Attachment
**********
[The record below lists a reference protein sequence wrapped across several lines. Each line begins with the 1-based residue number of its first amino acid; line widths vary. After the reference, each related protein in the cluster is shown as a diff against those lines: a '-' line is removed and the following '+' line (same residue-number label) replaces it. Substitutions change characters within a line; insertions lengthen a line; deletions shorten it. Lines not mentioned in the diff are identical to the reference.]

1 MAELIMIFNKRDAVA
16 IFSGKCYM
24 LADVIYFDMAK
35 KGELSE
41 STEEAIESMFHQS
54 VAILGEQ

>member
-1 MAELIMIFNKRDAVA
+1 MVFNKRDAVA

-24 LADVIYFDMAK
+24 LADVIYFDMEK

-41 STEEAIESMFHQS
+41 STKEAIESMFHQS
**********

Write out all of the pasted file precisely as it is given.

[The record below lists a reference protein sequence wrapped across several lines. Each line begins with the 1-based residue number of its first amino acid; line widths vary. After the reference, each related protein in the cluster is shown as a diff against those lines: a '-' line is removed and the following '+' line (same residue-number label) replaces it. Substitutions change characters within a line; insertions lengthen a line; deletions shorten it. Lines not mentioned in the diff are identical to the reference.]

1 MAELIMIFNKRDAVA
16 IFSGKCYM
24 LADVIYFDMAK
35 KGELSE
41 STEEAIESMFHQS
54 VAILGEQ

>member
-1 MAELIMIFNKRDAVA
+1 MVFNKRDAVA

-24 LADVIYFDMAK
+24 LADVIYFDMEK

-41 STEEAIESMFHQS
+41 STKEAIESMFHQS